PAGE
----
Chicago – He knew the consequences. He just didn’t care. Making the point that he needed to make was worth taking an ejection for.
“In a game like that, I’m going to defend the guys,” Tigers manager AJ Hinch said after he was ejected on a controversial replay ruling in the seventh inning that precipitated the go-ahead run as the White Sox beat the Tigers Saturday night, 6-4, at Guaranteed Rate Field.
With the score tied 4-4, Jose Abreu legged out an infield single with one out against reliever Joe Jimenez. Yasmani Grandal followed with a 399-foot fly ball to center that Greene caught at the wall.
Abreu tagged and went to second. Greene made a strong throw right on the bag and shortstop Javier Báez applied a swift tag. At least he thought he did. Second base umpire and crew chief Jerry Layne called Abreu safe and a video review upheld the call.
Andrew Vaughn cashed it in, slapping a single to center, scoring Abreu with the go-ahead run.
Hinch came out to make a pitching change and then made a beeline to Layne. Arguing video replay decisions brings an automatic ejection, which Hinch knew.
“We saw the replay,” he said. “They showed it on the big board. It was as big a screenshot as you can get. Javy’s body language from the get-go was that he got him. Abreu’s body language was that he got him. They showed it on the board and we think he got him.
“It comes back as the call stands. It’s a frustrating time.”
Call stands means there wasn’t enough video evidence to support overturning the call. One angle showed that Báez swiped Abreu’s upper arm before he got to the base.
“You’re not supposed to argue replays and Jerry gave me a little bit of a leash, but eventually they threw me out,” said Hinch, who has been booted from three games this season. “You have to defend your team. Obviously it’s a big moment in the game and the original call matters and the replay matters.
“I think we are all frustrated with replay on some level across the league. They get it right a lot of the time, but sometimes it’s frustrating.”
Of course, that play would’ve mattered less had the Tigers not stopped hitting.
Riley Greene launched a two-out, bases-loaded double in the second inning off White Sox starter Lucas Giolito. The Tigers produced four runs and seven hits off him in the first three innings.
But that was it. Giolito set down 14 of the last 15 hitters he faced through seven innings.
“That’s what we really haven’t been doing at the plate,” said catcher Eric Haase, who doubled in the fourth run. “We get something that’s going our way and we don’t really capitalize on it. We get a couple guys on and we hit a bullet right at someone or we hit it right into the shift.
“It’s just going against us.”
The White Sox added an insurance run in the eighth. AJ Pollock lined a solo home run to left off Andrew Chafin. It was just the second homer Chafin allowed this year in 155 batters.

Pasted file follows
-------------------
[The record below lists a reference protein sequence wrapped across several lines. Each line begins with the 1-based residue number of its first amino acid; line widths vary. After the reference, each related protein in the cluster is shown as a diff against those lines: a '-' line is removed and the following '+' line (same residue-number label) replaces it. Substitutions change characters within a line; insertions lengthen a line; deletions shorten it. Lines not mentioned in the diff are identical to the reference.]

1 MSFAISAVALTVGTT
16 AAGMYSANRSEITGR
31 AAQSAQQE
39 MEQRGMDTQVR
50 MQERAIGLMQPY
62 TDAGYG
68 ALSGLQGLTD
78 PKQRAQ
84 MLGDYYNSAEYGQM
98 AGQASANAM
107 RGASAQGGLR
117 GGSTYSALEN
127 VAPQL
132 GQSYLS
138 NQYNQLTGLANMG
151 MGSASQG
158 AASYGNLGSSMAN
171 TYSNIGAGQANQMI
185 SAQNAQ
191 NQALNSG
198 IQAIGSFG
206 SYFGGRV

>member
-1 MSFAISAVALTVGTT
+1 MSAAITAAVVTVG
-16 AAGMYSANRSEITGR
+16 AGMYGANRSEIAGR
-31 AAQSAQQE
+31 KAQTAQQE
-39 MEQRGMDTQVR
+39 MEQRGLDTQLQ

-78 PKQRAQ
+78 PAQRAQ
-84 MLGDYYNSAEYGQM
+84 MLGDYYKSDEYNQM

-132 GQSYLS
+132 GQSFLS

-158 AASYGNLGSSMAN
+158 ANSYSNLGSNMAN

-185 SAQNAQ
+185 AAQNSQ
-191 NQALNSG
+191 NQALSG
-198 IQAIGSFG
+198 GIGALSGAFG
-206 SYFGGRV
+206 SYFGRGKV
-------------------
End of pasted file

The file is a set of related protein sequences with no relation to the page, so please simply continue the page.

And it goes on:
The Tigers have lost six straight and are 29 games under .500 (43-72).
“I take full responsibility for the loss tonight,” said Tigers starter Matt Manning, who grinded through five innings. “The hitters gave me a cushion and I couldn’t hand that off to the bullpen.”
In his two previous starts since he came off the injured list, he survived by smartly mixing his secondary pitches — the slider, curveball and change-up. His two-seam and four-seam fastballs were still a little sketchy after the three-month stint on the injured list.
Different story Saturday. His fastballs were lively, sitting 95 mph and hitting 97. He struck out Vaughn with three straight heaters, 94, 96, 96.
But his secondary pitches weren’t nearly as sharp, particularly the slider.
“He had a hard time landing his spin,” Hinch said. “They hit him hard and he gave up a lot of hits. When he spun balls in the strike zone they hit them.”
After Manning blew away Vaughn in the second inning, Gavin Sheets, with an emergency hack at an 0-2 heater, doubled down the left-field line. Manning then hung sliders to Leury Garcia and Josh Harrison and the White Sox put up two quick runs to tie the score 3-3.
With two outs and a runner at first in the fourth, he walked Yoan Moncada and then left an 0-1 slider up to Eloy Jimenez. He smacked it into center field to tie the score 4-4.
When the dust settled, Manning allowed the four runs on 10 hits. But he left with a flourish, striking out Sheets and Garcia, getting five swings and misses with his last six pitches and leaving a 4-4 tie to the bullpen.
“I wanted to keep going,” Manning said. “I wanted to show these guys that no matter how hard we get hit, we keep fighting back. I got hit pretty hard with some singles but I clawed my way and tried to get as deep as I could.”
One of the three hits the Tigers got after the third inning was a single by Kerry Carpenter — his first big-league hit after he went 0-for-10 to start his career.
“That took a little bit of a burden off me, I’m not going to lie,” Carpenter said. “It was nice to see that one go through.”
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